Wherever possible, it is best to get your protein from food sources. Sometimes it may not be possible to do so. In those cases is can be a perfectly appropriate and healthy option to use some form of protein powder. With so many options, the most difficult part for some can be deciding which protein powder to use. When walking down any aisle of a store that sells protein powder, the options can sometimes seem endless and confusing. Hopefully by understanding the types of protein powder and knowing some key tips for selecting protein powders, you can make an informed choice.
Types of Protein Powder
- Whey powder – Whey is a protein found in milk. Specifically it is the protein that remains in the watery part of milk once the curds and cream (used to make butter, cheese, etc.) have been removed. Whey is a complete protein meaning it contains all essential amino acids (EAAs). It does have a bit of a milky taste, so I find it works best in foods or beverages that would work well with dairy. Try mixing in soups, smoothies, yogurts and hot or cold cereals. Whey is general well tolerated as it is digested and absorbed easily. When buying, try to buy whey isolate rather than concentrate, as isolate typically has more actual protein.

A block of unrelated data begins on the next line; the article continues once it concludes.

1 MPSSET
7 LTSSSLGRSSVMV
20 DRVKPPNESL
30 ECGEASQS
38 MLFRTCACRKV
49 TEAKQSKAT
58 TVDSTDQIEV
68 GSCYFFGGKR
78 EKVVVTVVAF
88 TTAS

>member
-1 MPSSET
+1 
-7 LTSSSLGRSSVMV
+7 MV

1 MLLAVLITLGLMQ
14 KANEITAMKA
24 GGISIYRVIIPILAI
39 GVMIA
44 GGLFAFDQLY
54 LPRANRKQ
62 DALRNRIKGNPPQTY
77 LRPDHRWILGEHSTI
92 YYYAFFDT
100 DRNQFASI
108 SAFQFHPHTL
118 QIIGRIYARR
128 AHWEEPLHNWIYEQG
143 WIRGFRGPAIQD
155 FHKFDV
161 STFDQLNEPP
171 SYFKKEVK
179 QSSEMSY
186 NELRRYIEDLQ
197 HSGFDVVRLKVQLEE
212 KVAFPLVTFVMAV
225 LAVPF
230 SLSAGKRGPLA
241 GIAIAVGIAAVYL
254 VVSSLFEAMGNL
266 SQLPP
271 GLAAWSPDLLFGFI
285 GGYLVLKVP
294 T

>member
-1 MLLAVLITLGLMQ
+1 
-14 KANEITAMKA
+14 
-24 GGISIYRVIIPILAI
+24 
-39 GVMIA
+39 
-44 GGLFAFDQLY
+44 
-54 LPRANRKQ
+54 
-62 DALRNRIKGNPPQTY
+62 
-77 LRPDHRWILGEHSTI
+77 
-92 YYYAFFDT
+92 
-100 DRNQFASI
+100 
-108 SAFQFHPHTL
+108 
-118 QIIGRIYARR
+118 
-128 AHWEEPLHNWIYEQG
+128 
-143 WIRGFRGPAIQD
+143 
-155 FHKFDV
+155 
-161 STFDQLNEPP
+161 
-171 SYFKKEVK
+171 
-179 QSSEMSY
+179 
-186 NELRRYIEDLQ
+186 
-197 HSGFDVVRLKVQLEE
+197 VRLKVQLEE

- Casein powder – Casein is the main protein in milk and requires a little more time to be digested and absorbed, which can help you feel full for longer. As with whey, it is a complete protein. Again, as it comes from dairy, it works best in the foods mentioned above.
Note: Because both whey and casein come from milk, those with a dairy allergy would not tolerate these types of protein powders, but I have seen that those with a lactose intolerance are usually able to tolerate protein powders. If you do have a lactose intolerance, try protein powder with other foods that you know you can eat, to make sure it does not cause any discomfort.
- Egg white powder – This is a complete protein, but it is not absorbed as well as milk protein. It does mix well with smoothies and can be used in some recipes, such as pancakes.
- Soy powder – Soy is a complete protein and provides all EAAs when used a protein supplement. Soy is digested at a medium rate and so provide some satiety (feeling of fullness). It works well in smoothies and hot cereals as well as some baked goods. It is important to know that if you have had a hormone-sensitive cancer, you may need to limit soy intake. I would suggest speaking to a Registered Dietitian to determine if soy-based protein powder is right for you and the correct amount to use.
- Pea powder – Usually made from yellow split peas, pea powder is easy to digest. It’s not a complete protein, so it can be often found combined with other protein sources such as flax or quinoa to provide all EAAs. It can be used in smoothies or as substitute for some of the flour in baking.